But Chafee has also been his own enemy at times, beating the drum for unpopular policies – a prime example being his 2011 budget proposal, with its huge sales-tax hike – and giving oxygen to sideshows like the “holiday tree” controversy, which he cited repeatedly today as a particular frustration.
(Indeed, GOP Chairman Mark Smiley quipped on Wednesday: “Although Lincoln Chafee does not believe in Christmas trees, his announcement that he is not seeking re-election is certainly an early Christmas gift for all Rhode Islanders who want real leadership in the State House.”)
Chafee has also struggled to figure out how to deal with the General Assembly. He always saw himself as the anti-Carcieri, someone who would build a productive working relationship with lawmakers. (“I’m not going to fight with the General Assembly,” he told me flatly in 2011.) In practice, that’s often left Chafee complaining about bills, then allowing them to become law anyway, as with the recent EDC legislation.
That may be why Chafee emphasized Wednesday that he strongly believes Rhode Islanders should call a constitutional convention when they’re asked whether to do so on next year’s ballot. The governor, who was a delegate to the 1986 convention, said he’s come to think that shifting the balance of power away from the legislative branch and toward the executive is one of the most important changes Rhode Island could make to improve policymaking. Watch for him to campaign hard for that next year.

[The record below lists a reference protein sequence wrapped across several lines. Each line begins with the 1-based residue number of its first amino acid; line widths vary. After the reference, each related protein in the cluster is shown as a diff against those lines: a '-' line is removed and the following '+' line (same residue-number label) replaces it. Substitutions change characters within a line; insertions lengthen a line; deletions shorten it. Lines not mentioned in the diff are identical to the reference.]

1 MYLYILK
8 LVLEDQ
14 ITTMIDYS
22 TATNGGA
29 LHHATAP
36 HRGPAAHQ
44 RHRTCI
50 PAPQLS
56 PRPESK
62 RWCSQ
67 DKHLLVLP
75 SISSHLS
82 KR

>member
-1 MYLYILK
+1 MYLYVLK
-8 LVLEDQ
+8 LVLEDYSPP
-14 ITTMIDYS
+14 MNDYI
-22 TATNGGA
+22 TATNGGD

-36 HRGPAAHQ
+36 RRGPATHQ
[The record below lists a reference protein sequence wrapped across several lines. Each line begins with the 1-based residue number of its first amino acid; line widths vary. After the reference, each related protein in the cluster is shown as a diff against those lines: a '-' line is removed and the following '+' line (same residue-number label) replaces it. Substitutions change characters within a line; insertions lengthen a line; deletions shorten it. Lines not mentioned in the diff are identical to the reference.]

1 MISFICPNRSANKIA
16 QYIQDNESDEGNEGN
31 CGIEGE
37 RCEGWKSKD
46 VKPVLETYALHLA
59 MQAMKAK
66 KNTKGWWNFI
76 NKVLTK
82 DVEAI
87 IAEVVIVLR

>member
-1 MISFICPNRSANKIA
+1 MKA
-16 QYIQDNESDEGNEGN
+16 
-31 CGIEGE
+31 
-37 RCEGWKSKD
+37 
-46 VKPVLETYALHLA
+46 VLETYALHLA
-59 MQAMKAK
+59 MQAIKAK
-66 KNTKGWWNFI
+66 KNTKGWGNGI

Chafee’s supporters point to a number of accomplishments during his tenure, many of them under the radar. (Ironically, the most high-profile policy of his tenure is one associated with a different politician: the pension law.) He’s proud of the increase in education spending, the improved efficiency of the DMV, the end of the DOT’s debt habit, the passage of same-sex marriage, the 38 Studios lawsuit, the falling jobless rate, and the stabilization of Central Falls and other troubled cities. He’s stuck to his guns, and his principles.
Dave Kane, whose son died in the Station nightclub fire, recalled that Chafee was one of only two Rhode Island elected officials who helped secure the site for a permanent memorial. Kane said Wednesday, “I will never forget the compassion, understanding and support offered by this gentle and honorable man.”
Meanwhile, Chafee will remain the governor of Rhode Island for another 16 months. (Unless of course Obama gives him a job – hello, Gov. Elizabeth Roberts!) He spoke obliquely about that Wednesday, saying: “Obviously, it’s not just the time and energy that goes into a campaign but, as you know, if you’re looking at an election sometimes you make compromises that might not be made if you weren’t involved in a campaign.”
Which compromises did he have in mind? Could the last year-and-a-half of Chafee’s tenure be significantly different from the first two-and-a-half years? Will he buck organized labor – or be more supportive? Will he fight more with the General Assembly? Will he enact policies that don’t have widespread public support?
Looks like we’re about to find out.
• Related: Watch Lincoln Chafee’s entire Wednesday press conference (Sept. 4)